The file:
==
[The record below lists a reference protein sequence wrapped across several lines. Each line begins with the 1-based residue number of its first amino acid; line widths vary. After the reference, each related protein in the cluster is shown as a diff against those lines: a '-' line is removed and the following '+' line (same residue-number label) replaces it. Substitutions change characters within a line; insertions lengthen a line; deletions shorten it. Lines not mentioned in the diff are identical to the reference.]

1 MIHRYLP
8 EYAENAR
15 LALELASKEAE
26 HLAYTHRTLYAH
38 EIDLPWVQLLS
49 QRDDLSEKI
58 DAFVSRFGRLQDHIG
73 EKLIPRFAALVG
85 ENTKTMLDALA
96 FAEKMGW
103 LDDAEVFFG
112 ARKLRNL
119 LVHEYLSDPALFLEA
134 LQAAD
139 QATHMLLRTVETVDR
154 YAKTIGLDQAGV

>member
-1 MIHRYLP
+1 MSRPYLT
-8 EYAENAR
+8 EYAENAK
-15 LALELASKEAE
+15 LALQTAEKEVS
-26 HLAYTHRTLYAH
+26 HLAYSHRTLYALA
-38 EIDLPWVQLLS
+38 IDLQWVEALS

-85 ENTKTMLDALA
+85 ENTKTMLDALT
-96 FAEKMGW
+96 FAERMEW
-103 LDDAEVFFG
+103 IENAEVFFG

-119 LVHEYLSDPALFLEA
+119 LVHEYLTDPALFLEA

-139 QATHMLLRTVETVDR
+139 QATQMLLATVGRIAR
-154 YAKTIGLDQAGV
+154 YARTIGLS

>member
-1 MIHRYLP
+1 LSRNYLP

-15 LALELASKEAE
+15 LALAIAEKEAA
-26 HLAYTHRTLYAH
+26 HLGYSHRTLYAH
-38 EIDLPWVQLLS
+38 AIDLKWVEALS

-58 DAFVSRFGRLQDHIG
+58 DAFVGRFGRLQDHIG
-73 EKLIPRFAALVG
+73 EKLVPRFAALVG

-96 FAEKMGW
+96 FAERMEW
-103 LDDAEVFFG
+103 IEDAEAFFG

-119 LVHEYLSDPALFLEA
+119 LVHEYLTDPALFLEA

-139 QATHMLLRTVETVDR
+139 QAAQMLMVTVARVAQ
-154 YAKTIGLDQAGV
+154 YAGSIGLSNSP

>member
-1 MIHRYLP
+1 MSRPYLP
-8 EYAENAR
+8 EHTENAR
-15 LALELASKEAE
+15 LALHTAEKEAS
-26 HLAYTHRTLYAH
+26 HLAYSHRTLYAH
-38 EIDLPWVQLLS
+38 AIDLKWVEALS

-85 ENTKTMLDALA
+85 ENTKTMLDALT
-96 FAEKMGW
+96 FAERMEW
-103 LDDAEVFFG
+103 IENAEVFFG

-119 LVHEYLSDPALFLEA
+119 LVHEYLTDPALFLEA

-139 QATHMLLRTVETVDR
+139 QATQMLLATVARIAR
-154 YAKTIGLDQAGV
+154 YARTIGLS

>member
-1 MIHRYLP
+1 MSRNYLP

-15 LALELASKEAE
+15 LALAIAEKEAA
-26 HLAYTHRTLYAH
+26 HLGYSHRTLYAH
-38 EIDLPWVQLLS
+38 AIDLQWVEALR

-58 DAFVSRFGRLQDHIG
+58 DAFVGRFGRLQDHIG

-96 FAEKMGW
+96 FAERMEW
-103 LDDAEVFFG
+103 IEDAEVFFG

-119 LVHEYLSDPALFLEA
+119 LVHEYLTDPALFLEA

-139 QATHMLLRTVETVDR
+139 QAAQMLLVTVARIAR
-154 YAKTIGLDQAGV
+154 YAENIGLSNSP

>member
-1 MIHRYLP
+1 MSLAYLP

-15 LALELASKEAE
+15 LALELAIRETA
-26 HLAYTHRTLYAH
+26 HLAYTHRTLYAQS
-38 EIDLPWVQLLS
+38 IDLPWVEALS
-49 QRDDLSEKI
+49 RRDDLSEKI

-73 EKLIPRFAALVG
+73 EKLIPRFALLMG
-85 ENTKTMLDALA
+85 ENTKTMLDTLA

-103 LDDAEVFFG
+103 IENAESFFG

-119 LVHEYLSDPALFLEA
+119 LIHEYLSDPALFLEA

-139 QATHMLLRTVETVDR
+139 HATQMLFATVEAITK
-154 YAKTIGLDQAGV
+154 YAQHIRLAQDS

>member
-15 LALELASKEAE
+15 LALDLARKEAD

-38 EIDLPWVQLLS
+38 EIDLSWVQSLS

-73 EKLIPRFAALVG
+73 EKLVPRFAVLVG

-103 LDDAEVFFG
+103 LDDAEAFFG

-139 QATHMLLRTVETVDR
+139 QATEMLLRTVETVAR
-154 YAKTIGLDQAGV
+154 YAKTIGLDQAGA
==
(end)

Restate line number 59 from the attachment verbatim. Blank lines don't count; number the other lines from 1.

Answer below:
+119 LVHEYLTDPALFLEA